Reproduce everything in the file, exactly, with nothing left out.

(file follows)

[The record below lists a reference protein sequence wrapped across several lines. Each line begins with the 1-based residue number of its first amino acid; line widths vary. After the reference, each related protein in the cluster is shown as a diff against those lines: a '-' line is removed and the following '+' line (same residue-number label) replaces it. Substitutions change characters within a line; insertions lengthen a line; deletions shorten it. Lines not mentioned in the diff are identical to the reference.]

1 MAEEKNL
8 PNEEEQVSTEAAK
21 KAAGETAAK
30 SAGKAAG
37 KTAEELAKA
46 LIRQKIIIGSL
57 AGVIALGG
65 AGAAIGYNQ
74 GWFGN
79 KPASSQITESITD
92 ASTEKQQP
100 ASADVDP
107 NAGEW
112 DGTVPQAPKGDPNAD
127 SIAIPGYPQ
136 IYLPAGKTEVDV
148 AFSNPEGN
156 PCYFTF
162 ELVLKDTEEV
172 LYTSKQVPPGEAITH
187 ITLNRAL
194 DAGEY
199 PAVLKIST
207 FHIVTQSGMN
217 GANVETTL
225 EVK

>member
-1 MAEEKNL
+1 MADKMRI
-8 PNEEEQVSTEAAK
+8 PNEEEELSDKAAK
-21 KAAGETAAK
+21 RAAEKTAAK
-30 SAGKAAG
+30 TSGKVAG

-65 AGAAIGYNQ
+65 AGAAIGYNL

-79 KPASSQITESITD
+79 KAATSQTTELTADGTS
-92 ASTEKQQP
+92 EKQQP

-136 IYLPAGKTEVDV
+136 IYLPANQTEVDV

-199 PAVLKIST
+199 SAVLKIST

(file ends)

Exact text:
[The record below lists a reference protein sequence wrapped across several lines. Each line begins with the 1-based residue number of its first amino acid; line widths vary. After the reference, each related protein in the cluster is shown as a diff against those lines: a '-' line is removed and the following '+' line (same residue-number label) replaces it. Substitutions change characters within a line; insertions lengthen a line; deletions shorten it. Lines not mentioned in the diff are identical to the reference.]

1 MAEEKNL
8 PNEEEQVSTEAAK
21 KAAGETAAK
30 SAGKAAG
37 KTAEELAKA
46 LIRQKIIIGSL
57 AGVIALGG
65 AGAAIGYNQ
74 GWFGN
79 KPASSQITESITD
92 ASTEKQQP
100 ASADVDP
107 NAGEW
112 DGTVPQAPKGDPNAD
127 SIAIPGYPQ
136 IYLPAGKTEVDV
148 AFSNPEGN
156 PCYFTF
162 ELVLKDTEEV
172 LYTSKQVPPGEAITH
187 ITLNRAL
194 DAGEY
199 PAVLKIST
207 FHIVTQSGMN
217 GANVETTL
225 EVK

>member
-1 MAEEKNL
+1 MADKMRI
-8 PNEEEQVSTEAAK
+8 PNEEEELSDKAAK
-21 KAAGETAAK
+21 RAAEKTAAK
-30 SAGKAAG
+30 TSGKVAG

-65 AGAAIGYNQ
+65 AGAAIGYNL

-79 KPASSQITESITD
+79 KAATSQTTELTADGTS
-92 ASTEKQQP
+92 EKQQP

-136 IYLPAGKTEVDV
+136 IYLPANQTEVDV

-199 PAVLKIST
+199 SAVLKIST